Cuba’s representative expressed regret over the adoption of operative paragraph 13, relating to Capital Master Plan, emphasizing that authorizing the Secretary-General to use the Working Capital Fund and the Special Account was in violation of an earlier resolution and should not set a precedent.
Acting without a vote, the Assembly then adopted the draft resolution on the mobility framework (document A/68/690/Add.1).
The representative of the European Union Delegation expressed support for the Organization’s human-resources management reform, the principle of managed mobility and the aim of making the institution more effective and efficient. “It is time to implement the framework,” he said.
The Assembly also adopted draft resolutions on the Joint Inspection Unit (document A/68/819), and the construction of a new facility for the International Residual Mechanism for Criminal Tribunals, Arusha branch (document A/68/683/Add.1).
The Assembly then took up a draft resolution concerning reform of the United Nations, particularly the strengthening of the human rights treaty body system (document A/68/820).
The representatives of Iceland and Tunisia, co-facilitators of the intergovernmental process on that matter, said the text would strengthen and enhance the human rights treaty body system.
The representative of the European Union Delegation said today marked an important and overdue step in strengthening and enhancing the system’s effective functioning.
Myanmar’s representative, speaking on behalf of the Association of South-East Asian Nations (ASEAN), reiterated its positions on several operative paragraphs of the text. He expressed support for the simplified reporting procedure, the submission of a common core document, and the word limitations placed on questions and reports, as contained in operative paragraph 15.
Switzerland’s representative pointed out that the primary responsibility for implementing efficient measures rested with the treaty bodies, while Member States should submit shorter reports in a timely manner.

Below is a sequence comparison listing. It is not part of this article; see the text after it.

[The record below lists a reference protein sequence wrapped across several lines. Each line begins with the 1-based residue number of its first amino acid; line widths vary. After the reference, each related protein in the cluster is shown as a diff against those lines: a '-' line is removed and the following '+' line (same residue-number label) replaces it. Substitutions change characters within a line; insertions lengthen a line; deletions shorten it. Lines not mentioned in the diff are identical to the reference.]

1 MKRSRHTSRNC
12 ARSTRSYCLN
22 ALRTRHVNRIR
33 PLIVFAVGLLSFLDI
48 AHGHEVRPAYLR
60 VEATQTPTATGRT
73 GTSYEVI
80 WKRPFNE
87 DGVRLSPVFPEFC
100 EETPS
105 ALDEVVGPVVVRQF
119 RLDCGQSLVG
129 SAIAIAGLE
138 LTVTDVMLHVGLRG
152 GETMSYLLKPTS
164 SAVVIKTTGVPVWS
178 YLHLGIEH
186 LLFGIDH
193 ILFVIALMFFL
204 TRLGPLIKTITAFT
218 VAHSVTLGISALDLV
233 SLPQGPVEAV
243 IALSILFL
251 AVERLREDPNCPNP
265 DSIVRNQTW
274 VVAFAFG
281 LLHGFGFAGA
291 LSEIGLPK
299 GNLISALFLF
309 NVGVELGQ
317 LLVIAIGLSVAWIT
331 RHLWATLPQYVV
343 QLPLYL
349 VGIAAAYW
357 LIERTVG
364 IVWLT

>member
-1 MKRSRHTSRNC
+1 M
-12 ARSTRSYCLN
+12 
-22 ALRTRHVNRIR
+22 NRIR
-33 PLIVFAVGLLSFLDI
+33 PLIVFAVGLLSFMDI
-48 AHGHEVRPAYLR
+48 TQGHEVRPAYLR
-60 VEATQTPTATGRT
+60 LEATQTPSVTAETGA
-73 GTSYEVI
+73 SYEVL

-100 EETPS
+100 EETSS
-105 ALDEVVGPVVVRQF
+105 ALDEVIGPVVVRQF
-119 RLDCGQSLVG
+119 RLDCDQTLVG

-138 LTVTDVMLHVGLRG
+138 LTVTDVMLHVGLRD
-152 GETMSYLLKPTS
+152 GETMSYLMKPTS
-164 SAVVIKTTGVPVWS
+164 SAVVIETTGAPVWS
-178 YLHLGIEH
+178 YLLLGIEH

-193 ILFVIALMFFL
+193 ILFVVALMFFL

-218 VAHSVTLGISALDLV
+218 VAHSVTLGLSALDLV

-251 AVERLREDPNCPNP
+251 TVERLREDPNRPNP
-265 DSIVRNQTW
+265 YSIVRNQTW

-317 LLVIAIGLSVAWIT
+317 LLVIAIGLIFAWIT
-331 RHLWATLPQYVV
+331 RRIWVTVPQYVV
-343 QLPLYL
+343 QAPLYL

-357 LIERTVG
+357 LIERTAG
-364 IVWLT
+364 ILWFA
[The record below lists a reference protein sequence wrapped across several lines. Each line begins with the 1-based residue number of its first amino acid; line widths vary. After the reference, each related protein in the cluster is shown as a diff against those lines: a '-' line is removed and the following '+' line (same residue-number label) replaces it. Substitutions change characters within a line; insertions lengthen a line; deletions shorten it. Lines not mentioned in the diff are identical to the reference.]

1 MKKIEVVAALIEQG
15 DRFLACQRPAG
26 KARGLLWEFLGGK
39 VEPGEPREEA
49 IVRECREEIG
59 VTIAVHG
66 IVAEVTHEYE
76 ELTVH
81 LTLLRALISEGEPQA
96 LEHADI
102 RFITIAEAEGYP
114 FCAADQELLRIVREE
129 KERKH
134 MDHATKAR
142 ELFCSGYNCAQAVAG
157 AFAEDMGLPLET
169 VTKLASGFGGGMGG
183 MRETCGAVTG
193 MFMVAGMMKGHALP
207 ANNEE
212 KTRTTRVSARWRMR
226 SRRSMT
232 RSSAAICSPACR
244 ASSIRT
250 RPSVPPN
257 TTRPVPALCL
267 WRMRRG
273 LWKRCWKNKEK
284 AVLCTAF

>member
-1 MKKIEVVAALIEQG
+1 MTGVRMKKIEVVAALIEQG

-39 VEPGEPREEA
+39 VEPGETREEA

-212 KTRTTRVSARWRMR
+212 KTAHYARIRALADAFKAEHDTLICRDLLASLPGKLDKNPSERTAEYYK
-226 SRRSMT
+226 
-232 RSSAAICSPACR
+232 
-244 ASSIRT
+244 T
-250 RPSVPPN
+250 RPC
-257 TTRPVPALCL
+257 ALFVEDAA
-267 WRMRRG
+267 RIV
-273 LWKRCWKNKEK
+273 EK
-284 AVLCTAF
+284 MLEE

The Russian Federation’s representative, speaking on behalf of the Cross-Regional Group (Belarus, Bolivia, China, Cuba, Iran, Nicaragua, Pakistan, Syria and Venezuela), said those countries had joined the consensus, although not all their proposals were reflected in the final text. The Organization should bear in mind its fundamental principles, such as respect for multilingualism, he said, emphasizing that all requests from States parties regarding the use of the six official languages should be carried out accordingly and in due time.
Liechtenstein’s representative said he trusted that the increased capacity of the Office of the United Nations High Commissioner for Human Rights (OHCHR) to help States parties meet their reporting obligations would contribute significantly to addressing failure to report.
Chile’s representative, speaking on behalf of like-minded Latin American countries, said the Assembly had adopted an effective response to the challenges confronting the protection of human rights. The final text reflected balanced positions, and the resolution would ensure greater transparency through the use of webcasting, among other benefits.
Mexico’s representative, commenting on a number of actions today, highlighted some of the texts adopted, saying that the one concerning the Capital Master Plan made it possible to host the sixty-ninth session in the General Assembly Hall, currently under renovation. The managed mobility framework would enable staff to become a more dynamic, flexible workforce, better suited to the work of the United Nations, he added.
In other business today, the Assembly took note of Paraguay’s appointment to the Committee on Conferences for a term beginning today and expiring on 31 December 2014.
The Assembly also took note that Grenada had made the payment necessary to reduce its arrears under the United Nations Charter
The General Assembly will reconvene at 10 a.m. tomorrow, 10 April, to consider the global road safety crisis.